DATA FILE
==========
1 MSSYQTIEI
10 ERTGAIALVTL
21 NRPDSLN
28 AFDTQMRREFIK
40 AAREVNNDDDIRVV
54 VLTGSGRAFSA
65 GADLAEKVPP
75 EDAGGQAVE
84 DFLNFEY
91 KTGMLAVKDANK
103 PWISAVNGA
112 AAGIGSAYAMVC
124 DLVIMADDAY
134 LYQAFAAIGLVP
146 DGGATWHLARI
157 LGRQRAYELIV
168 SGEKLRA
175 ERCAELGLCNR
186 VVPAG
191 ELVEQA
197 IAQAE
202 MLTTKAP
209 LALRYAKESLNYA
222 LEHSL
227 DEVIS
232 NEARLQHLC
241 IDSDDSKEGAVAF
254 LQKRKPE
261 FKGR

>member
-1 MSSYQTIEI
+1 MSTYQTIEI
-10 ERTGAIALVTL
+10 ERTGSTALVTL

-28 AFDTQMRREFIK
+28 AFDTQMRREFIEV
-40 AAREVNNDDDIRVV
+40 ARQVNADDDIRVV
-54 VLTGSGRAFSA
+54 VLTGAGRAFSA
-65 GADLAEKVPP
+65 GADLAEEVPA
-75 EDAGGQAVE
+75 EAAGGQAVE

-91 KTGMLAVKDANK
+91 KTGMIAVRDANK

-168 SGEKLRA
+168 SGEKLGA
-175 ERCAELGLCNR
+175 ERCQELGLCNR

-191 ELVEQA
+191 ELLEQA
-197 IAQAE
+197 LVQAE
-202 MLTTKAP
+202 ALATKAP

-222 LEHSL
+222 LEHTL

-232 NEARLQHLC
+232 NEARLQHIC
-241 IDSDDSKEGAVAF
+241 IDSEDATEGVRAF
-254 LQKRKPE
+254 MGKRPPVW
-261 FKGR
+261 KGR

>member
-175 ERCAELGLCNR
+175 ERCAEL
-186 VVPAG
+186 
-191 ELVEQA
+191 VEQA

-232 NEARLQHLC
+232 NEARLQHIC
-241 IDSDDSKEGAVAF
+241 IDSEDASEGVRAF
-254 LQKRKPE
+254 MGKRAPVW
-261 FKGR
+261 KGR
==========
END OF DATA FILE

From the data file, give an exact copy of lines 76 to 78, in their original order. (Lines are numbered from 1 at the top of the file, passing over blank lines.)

-241 IDSDDSKEGAVAF
+241 IDSEDASEGVRAF
-254 LQKRKPE